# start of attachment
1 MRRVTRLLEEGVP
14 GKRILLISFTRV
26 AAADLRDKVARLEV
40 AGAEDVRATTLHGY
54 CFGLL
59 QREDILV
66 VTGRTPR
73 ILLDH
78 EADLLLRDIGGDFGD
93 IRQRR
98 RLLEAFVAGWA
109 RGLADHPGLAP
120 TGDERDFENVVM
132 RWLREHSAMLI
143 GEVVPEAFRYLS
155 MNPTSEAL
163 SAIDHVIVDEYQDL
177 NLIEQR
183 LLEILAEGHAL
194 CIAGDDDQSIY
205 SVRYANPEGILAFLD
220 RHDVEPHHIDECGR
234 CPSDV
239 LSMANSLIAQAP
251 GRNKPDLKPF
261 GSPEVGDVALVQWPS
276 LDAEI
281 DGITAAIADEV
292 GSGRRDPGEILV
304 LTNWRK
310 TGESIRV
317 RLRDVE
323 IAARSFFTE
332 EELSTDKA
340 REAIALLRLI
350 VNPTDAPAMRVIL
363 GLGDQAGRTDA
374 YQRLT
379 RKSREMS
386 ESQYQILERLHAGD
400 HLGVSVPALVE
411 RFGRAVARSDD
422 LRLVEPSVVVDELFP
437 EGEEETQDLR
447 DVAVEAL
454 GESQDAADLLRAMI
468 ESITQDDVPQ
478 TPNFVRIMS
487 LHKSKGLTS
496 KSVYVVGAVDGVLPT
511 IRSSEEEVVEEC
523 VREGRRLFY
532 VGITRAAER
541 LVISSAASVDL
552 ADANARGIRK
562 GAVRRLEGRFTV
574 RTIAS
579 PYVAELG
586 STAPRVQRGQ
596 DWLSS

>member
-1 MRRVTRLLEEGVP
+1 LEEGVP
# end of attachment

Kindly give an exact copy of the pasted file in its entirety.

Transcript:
1 MRRVTRLLEEGVP
14 GKRILLISFTRV
26 AAADLRDKVARLEV
40 AGAEDVRATTLHGY
54 CFGLL
59 QREDILV
66 VTGRTPR
73 ILLDH
78 EADLLLRDIGGDFGD
93 IRQRR
98 RLLEAFVAGWA
109 RGLADHPGLAP
120 TGDERDFENVVM
132 RWLREHSAMLI
143 GEVVPEAFRYLS
155 MNPTSEAL
163 SAIDHVIVDEYQDL
177 NLIEQR
183 LLEILAEGHAL
194 CIAGDDDQSIY
205 SVRYANPEGILAFLD
220 RHDVEPHHIDECGR
234 CPSDV
239 LSMANSLIAQAP
251 GRNKPDLKPF
261 GSPEVGDVALVQWPS
276 LDAEI
281 DGITAAIADEV
292 GSGRRDPGEILV
304 LTNWRK
310 TGESIRV
317 RLRDVE
323 IAARSFFTE
332 EELSTDKA
340 REAIALLRLI
350 VNPTDAPAMRVIL
363 GLGDQAGRTDA
374 YQRLT
379 RKSREMS
386 ESQYQILERLHAGD
400 HLGVSVPALVE
411 RFGRAVARSDD
422 LRLVEPSVVVDELFP
437 EGEEETQDLR
447 DVAVEAL
454 GESQDAADLLRAMI
468 ESITQDDVPQ
478 TPNFVRIMS
487 LHKSKGLTS
496 KSVYVVGAVDGVLPT
511 IRSSEEEVVEEC
523 VREGRRLFY
532 VGITRAAER
541 LVISSAASVDL
552 ADANARGIRK
562 GAVRRLEGRFTV
574 RTIAS
579 PYVAELG
586 STAPRVQRGQ
596 DWLSS

>member
-1 MRRVTRLLEEGVP
+1 LEEGVP